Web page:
0 Owl & Moon cover page Owl art: One of my owl scratchboard drawings from Owl Light.

Owl fact: While most owls are nocturnal, a few species feed during the day or at dusk.

Owl folklore: Sir Walter Scott must have believed, like many people of his time, owls were harbingers of doom, death, and bad news when he wrote: “Birds of omen dark and foul,/ Night-crow, raven, bat, and owl,/ Leave the sick man to his dream –/ All night long he heard your scream.”

Owl link: Want to know more about Northern Owls? Check out Owlman’s Owl in a Night’s Work page.  and a video of a Boreal Owl.

And, of course, here’s a buy link for Owl Light.
Or buy it from The Owl Pages and help out owls.

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hunger games Here’s a link to an article which actually encourages adult readers to pick up a Young Adult book: Why Young Adult Books are Not Only Acceptable, but Beneficial for Adults

This YA debate has stirred up quite a bit of talk online and off. Again, I’ll admit to not only reading YA books, but enjoying them. (And it’s not just because I write YA).

How about you – are you a YA reader? Next week, more of the YA debate.

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graceling Another voice sounds off in the YA debate: In Praise of Reading Whatever in the Hell You Want

If you missed earlier posts on the subject, here are links to Against YA and More YA Discussion and Adults Read YA Books. I’m actually shocked by the number of adults who don’t read YA – they’re missing out on lots of good books!

What do you think? Check back tomorrow for another point of view on the YA firestorm.

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green angel For those who haven’t read Against YA, read it first, then read this response from another writer: Really? Are We Still Shaming People for the Books They Like?

Where do you stand? Do you read YA books even if you’re no longer a Young Adult? And teens and twenty-somethings, do you resent older adults reading books designated YA?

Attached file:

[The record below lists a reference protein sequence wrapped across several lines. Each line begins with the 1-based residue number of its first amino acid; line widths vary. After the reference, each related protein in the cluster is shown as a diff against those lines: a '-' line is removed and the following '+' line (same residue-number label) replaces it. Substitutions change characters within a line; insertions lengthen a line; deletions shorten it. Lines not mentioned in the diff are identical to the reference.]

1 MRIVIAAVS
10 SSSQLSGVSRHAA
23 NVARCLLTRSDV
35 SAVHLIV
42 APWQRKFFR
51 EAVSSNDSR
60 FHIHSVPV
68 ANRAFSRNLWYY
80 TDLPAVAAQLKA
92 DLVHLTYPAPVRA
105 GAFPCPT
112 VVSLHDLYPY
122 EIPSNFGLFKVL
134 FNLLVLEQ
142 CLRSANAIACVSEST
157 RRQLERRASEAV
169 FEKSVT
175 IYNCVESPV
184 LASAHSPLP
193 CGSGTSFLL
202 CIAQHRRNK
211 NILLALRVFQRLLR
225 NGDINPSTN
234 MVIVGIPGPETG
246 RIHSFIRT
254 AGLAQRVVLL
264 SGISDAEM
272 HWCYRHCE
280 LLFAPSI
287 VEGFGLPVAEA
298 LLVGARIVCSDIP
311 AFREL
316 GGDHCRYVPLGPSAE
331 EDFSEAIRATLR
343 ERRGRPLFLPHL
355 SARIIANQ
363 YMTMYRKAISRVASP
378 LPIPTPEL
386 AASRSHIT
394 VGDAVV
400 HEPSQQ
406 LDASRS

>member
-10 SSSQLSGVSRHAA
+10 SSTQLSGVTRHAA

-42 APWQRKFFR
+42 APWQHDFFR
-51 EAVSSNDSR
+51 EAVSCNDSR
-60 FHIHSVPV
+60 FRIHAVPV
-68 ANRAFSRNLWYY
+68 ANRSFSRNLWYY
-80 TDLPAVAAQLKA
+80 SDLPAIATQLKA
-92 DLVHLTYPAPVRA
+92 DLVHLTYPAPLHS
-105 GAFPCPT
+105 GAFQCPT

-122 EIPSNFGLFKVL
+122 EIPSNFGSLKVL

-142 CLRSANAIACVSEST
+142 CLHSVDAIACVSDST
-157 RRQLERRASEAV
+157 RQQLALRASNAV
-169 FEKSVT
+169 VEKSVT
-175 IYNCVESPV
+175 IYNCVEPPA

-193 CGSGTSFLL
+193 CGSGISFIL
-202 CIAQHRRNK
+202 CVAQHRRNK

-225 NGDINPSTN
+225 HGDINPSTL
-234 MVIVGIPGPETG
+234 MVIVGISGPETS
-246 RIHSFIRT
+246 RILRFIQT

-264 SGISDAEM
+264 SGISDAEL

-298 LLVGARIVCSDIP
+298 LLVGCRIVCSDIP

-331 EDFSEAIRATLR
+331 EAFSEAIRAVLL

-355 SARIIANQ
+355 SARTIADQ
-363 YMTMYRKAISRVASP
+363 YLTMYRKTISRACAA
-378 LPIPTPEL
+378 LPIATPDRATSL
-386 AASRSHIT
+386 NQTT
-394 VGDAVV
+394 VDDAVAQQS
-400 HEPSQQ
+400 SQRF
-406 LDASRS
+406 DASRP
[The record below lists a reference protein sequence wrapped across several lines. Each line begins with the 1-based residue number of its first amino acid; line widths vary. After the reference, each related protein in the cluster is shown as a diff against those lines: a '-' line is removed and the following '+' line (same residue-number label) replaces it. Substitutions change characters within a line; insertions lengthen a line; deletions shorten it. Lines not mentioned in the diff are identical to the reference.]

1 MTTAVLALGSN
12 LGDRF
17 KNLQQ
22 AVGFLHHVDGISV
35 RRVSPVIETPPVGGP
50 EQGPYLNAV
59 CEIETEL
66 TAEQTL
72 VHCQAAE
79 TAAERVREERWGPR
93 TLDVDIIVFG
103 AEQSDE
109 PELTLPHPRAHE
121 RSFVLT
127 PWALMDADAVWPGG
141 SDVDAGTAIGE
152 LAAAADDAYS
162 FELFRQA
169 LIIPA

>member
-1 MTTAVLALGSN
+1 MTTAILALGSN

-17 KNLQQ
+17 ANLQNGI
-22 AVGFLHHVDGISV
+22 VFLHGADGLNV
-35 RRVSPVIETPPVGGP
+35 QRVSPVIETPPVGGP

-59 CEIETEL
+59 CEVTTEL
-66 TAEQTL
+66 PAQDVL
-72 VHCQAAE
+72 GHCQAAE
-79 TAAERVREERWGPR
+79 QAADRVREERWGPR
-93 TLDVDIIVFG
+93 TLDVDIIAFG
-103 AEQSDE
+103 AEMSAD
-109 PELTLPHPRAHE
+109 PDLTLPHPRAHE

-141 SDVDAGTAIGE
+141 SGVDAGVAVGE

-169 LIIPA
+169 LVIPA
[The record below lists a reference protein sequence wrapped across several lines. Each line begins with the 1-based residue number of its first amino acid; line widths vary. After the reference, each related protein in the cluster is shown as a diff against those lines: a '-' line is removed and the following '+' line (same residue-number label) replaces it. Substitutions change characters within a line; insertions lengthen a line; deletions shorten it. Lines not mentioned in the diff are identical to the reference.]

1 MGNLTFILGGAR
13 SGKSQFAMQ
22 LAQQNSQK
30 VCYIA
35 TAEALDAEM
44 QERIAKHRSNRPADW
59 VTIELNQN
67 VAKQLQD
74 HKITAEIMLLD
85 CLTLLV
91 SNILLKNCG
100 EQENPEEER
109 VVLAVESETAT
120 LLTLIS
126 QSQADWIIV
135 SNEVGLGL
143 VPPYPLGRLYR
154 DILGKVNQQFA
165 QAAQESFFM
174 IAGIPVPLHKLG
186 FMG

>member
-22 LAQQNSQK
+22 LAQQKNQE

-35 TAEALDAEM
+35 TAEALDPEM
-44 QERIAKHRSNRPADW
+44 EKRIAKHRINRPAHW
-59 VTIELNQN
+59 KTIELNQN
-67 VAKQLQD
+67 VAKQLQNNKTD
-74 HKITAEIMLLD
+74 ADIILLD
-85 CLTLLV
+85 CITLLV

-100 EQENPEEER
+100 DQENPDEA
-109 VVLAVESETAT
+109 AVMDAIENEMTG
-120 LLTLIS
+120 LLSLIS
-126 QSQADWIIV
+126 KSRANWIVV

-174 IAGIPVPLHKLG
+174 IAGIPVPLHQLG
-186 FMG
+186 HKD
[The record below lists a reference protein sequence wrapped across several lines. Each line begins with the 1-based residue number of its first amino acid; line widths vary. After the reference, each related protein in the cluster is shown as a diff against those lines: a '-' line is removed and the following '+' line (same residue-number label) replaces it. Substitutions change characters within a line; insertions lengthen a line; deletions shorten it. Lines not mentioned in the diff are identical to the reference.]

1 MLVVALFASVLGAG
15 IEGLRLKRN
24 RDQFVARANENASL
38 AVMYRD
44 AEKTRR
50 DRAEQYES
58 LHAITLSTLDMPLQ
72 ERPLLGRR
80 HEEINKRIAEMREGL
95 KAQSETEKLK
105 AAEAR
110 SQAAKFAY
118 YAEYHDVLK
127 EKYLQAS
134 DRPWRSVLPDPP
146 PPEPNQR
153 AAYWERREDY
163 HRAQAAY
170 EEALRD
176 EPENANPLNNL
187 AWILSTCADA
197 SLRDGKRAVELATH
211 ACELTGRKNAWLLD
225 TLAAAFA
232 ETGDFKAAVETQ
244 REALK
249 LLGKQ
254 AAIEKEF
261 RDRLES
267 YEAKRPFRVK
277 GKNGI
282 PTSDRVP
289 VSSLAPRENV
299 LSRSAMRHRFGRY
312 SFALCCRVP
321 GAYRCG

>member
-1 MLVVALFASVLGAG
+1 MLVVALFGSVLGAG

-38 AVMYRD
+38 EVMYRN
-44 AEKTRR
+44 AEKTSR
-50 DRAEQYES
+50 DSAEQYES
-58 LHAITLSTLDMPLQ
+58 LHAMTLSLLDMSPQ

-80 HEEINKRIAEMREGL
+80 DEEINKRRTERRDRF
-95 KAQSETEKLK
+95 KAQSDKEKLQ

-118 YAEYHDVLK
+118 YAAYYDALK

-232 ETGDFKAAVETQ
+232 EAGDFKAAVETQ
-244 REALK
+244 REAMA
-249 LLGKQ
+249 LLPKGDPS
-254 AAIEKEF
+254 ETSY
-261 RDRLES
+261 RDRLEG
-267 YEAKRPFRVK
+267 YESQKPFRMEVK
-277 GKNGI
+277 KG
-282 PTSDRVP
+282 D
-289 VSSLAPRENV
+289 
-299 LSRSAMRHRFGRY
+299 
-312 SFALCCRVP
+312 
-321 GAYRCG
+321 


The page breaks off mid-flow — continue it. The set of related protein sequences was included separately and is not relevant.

By the way, I’ve decided to add the scan of the cover of a YA book from my bookshelf to each post. Today’s YA fav of mine: Green Angel by Alice Hoffman (and I love the companion book, Green Witch, too).

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This is the fifth blog in a series of owl-focused posts to promote Owl Light, my new YA-friendly collection of stories featuring owls. Each post features a mix of owl art, facts, folklore, quotes, and links to owlish sites. If you’re a fan of owls, or know someone whooo is, follow my blog, buy my book, and be kind to these beautiful birds.

2 Pawprints large art Owl art: One of my owl pen and ink sketches from Owl Light.

Owl fact: There are over 150 species of owls (and some folks think that number to be over 200 species).

Owl folklore: In some cultures, an owl hanging around a home is a sign that a powerful shaman lives in the house and is using the bird as a messenger.

Owl link: If you’re looking for fabulous owl pictures and lots of owl info, you might want to check out The Owls Plexus  and an audio and video of a Barred Owl.

And, of course, here’s a buy link for Owl Light.
Or buy it from The Owl Pages and help out owls.

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lament There’s a firestorm brewing over whether adults should be reading Young Adult books. And if they are, whether they should be embarrassed by admitting their YA book choices.

Here’s the link to: Against YA – Adults Should be Embarrassed to Read Children’s Books, the first discussion of this dilemma.

Do you agree with the author? Check back on June 24th for another point of view tomorrow.